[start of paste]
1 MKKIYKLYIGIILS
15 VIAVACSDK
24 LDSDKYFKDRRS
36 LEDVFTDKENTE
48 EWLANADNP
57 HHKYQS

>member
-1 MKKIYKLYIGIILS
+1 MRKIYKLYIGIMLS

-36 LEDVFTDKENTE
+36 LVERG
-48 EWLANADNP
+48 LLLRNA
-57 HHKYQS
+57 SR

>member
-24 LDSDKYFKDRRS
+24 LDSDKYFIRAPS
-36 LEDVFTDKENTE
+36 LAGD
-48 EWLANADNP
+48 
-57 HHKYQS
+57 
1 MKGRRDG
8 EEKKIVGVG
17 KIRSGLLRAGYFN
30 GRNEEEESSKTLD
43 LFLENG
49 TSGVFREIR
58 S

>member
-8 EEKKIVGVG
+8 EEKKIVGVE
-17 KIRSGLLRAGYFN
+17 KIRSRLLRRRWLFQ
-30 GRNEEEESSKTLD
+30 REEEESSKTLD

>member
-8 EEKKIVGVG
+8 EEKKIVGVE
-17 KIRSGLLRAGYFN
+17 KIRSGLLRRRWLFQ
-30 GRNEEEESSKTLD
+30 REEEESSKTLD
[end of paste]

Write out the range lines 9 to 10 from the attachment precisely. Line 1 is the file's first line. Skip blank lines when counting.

+1 MRKIYKLYIGIMLS

-36 LEDVFTDKENTE